The first edition of the Regional International Training (RIT) in Africa, organized by LCPI in collaboration with Kurve-Wustrow, took place in Kisumu, Kenya from November 23rd until December 11th 2015. The training was held on the premises of Tom Mboya Labour College and brought together 20 participants from 4 different countries, including Kenya, Burundi, Zanzibar and Sudan and trainers from Kenya, Germany and Sudan.
The RIT uses a participatory approach, which incorporates the participants’ insights and experiences in order to equip them with the tools they require to achieve sustainable results in their communities. The RIT also takes into account specific goals and interests and therefore, the focus of the training is determined by the participants themselves. For this RIT, the chosen topics included the following:
- Human rights
- Consensus decision-making
- Conflict sensitivity & do-no-harm
- Anti-bias approach & anti-discrimination
- Social media activism & networking
- Digital security
- Non-violent social movements & community organizing
- Holistic security for activists
Role plays & group work
An important part of the training was group work and discussion rounds as well as role-plays. Participants were able to greatly enrich the discussions by giving examples of the situations and conflicts in their home countries and communities. One afternoon was dedicated to a presentation of the projects of the international participants from Burundi, Sudan and Zanzibar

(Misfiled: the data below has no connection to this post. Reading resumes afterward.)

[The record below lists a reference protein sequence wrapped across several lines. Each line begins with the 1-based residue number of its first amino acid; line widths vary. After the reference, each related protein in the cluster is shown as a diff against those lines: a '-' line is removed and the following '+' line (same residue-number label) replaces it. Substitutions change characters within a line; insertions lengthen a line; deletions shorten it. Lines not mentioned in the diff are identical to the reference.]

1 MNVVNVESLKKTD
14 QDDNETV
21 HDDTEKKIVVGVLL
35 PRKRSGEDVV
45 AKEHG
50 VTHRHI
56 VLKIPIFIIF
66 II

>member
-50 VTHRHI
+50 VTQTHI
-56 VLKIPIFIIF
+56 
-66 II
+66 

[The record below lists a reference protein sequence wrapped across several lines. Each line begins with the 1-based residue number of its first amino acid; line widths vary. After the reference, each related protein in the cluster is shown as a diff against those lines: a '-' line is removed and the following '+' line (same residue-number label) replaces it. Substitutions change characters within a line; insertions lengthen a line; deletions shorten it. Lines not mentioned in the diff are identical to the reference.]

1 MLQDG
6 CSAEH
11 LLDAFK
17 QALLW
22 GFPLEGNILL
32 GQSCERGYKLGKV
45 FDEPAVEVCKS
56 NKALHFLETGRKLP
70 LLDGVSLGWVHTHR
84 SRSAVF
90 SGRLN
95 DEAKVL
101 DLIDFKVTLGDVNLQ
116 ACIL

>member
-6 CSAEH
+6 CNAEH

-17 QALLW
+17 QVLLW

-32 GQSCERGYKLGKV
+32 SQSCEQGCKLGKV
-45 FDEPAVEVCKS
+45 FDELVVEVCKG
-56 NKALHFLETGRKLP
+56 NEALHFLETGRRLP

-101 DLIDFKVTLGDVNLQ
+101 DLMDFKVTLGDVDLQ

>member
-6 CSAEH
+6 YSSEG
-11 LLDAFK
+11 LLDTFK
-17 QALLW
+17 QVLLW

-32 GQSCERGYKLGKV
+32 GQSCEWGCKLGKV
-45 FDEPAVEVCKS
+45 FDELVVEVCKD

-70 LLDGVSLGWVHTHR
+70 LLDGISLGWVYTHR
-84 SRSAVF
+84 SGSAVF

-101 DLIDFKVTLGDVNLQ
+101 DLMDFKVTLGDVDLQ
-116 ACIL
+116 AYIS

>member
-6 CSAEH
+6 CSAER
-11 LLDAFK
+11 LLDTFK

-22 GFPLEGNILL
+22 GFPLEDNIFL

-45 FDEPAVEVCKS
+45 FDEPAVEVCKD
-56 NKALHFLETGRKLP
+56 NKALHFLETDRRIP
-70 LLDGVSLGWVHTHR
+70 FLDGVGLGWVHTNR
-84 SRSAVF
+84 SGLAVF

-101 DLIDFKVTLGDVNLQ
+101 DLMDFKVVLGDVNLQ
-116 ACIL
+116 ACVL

Field trip & community activities
The training also included a field trip to Kibigori and Chemase in Kisumu county and Muhoroni in Kericho county. The main reasons for conflict in these areas range around border issues, land disputes and stock theft between the Luo and Nandi .
In Kibigori and Chemase, the RIT-team met with Representatives of Youth peace network, administrators and village elders from the Nandi & Luo Communities. In these areas, LCPI has done do-no-harm (DNH) & conflict sensitivity trainings with the sub-county peace committee & selected community members from both sides. The trainings have contributed to keeping the situation under control and maintain peace. People seemed to understand and try to incorporate the do-no-harm framework and conflict sensitivity principles in their daily lives but peace at the border is very fragile.
In Muhoroni, the RIT-team sat with village elders, women leaders, the area chief and assistant Chiefs as well as a business community representative to learn about the ongoing conflicts, ranging around land issues, stock theft and squatters.The RIT International participants contributed to the discussion by sharing experiences from their own countries. On December 10th, the International Human Rights Day, the RIT-team organized a tree-planting event at a nearby Kowino Health center, in Nyalenda.
All in all, the training was a success: the participants learned about new peace-building tools, made new connections and created a RIT network: the African Peace Movement under the stewardship of LCPI with the goal to establish a lasting and effective network between past and future RIT Africa participants.